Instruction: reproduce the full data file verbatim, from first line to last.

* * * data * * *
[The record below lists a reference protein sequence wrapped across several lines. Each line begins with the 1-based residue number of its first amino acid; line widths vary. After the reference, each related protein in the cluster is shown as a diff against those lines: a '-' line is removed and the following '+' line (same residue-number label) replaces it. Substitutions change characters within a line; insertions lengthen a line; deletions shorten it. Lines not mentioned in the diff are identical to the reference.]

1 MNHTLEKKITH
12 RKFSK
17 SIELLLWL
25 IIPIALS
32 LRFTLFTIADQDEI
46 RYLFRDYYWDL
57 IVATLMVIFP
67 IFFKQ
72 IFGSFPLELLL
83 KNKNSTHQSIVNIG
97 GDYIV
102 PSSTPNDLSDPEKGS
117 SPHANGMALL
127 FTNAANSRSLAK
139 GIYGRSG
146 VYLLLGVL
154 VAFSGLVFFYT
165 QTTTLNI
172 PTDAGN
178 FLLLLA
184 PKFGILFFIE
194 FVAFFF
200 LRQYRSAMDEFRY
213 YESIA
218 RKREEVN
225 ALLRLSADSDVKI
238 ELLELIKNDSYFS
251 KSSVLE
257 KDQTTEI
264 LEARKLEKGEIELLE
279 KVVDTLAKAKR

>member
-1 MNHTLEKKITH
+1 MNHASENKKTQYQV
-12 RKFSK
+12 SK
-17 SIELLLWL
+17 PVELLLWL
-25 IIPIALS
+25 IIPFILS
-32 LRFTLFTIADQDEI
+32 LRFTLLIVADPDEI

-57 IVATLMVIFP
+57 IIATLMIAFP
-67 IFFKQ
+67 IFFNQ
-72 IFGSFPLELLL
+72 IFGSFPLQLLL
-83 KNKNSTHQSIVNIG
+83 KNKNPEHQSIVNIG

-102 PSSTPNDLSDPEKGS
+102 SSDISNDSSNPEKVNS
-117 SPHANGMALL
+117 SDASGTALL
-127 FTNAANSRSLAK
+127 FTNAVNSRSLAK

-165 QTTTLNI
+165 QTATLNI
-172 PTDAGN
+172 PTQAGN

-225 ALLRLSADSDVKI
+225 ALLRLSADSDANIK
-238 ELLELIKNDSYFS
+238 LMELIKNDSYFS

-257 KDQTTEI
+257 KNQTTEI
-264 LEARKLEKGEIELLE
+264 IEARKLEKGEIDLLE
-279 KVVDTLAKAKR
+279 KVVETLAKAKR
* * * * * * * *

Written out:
[The record below lists a reference protein sequence wrapped across several lines. Each line begins with the 1-based residue number of its first amino acid; line widths vary. After the reference, each related protein in the cluster is shown as a diff against those lines: a '-' line is removed and the following '+' line (same residue-number label) replaces it. Substitutions change characters within a line; insertions lengthen a line; deletions shorten it. Lines not mentioned in the diff are identical to the reference.]

1 MNHTLEKKITH
12 RKFSK
17 SIELLLWL
25 IIPIALS
32 LRFTLFTIADQDEI
46 RYLFRDYYWDL
57 IVATLMVIFP
67 IFFKQ
72 IFGSFPLELLL
83 KNKNSTHQSIVNIG
97 GDYIV
102 PSSTPNDLSDPEKGS
117 SPHANGMALL
127 FTNAANSRSLAK
139 GIYGRSG
146 VYLLLGVL
154 VAFSGLVFFYT
165 QTTTLNI
172 PTDAGN
178 FLLLLA
184 PKFGILFFIE
194 FVAFFF
200 LRQYRSAMDEFRY
213 YESIA
218 RKREEVN
225 ALLRLSADSDVKI
238 ELLELIKNDSYFS
251 KSSVLE
257 KDQTTEI
264 LEARKLEKGEIELLE
279 KVVDTLAKAKR

>member
-1 MNHTLEKKITH
+1 MNHASENKKTQYQV
-12 RKFSK
+12 SK
-17 SIELLLWL
+17 PVELLLWL
-25 IIPIALS
+25 IIPFILS
-32 LRFTLFTIADQDEI
+32 LRFTLLIVADPDEI

-57 IVATLMVIFP
+57 IIATLMIAFP
-67 IFFKQ
+67 IFFNQ
-72 IFGSFPLELLL
+72 IFGSFPLQLLL
-83 KNKNSTHQSIVNIG
+83 KNKNPEHQSIVNIG

-102 PSSTPNDLSDPEKGS
+102 SSDISNDSSNPEKVNS
-117 SPHANGMALL
+117 SDASGTALL
-127 FTNAANSRSLAK
+127 FTNAVNSRSLAK

-165 QTTTLNI
+165 QTATLNI
-172 PTDAGN
+172 PTQAGN

-225 ALLRLSADSDVKI
+225 ALLRLSADSDANIK
-238 ELLELIKNDSYFS
+238 LMELIKNDSYFS

-257 KDQTTEI
+257 KNQTTEI
-264 LEARKLEKGEIELLE
+264 IEARKLEKGEIDLLE
-279 KVVDTLAKAKR
+279 KVVETLAKAKR